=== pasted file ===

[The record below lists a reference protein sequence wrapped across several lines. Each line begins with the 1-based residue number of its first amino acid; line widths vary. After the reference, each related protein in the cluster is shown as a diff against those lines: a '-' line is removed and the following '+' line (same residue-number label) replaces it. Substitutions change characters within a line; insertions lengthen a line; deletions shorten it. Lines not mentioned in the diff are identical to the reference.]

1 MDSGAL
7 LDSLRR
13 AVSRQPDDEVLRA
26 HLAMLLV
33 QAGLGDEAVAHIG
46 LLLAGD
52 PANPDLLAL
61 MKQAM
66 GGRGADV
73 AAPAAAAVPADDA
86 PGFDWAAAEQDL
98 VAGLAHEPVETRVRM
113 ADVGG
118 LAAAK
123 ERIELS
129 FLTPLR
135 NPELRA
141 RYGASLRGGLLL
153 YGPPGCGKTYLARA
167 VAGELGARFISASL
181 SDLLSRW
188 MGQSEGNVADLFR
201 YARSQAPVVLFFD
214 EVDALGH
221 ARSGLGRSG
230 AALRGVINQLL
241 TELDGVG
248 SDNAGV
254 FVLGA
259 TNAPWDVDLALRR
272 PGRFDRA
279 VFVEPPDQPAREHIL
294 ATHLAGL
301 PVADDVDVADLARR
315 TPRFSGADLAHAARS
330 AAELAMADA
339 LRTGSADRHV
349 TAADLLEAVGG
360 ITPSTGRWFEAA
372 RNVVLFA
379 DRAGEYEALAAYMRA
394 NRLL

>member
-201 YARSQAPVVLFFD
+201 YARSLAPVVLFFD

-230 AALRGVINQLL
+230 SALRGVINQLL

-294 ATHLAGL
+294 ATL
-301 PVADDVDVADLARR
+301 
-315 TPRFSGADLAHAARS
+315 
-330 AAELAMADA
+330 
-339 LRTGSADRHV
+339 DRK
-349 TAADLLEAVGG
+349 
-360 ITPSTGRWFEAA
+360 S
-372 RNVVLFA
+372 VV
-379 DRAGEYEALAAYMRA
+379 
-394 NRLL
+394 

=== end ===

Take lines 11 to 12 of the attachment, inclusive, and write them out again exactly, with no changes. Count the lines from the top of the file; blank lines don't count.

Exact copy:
73 AAPAAAAVPADDA
86 PGFDWAAAEQDL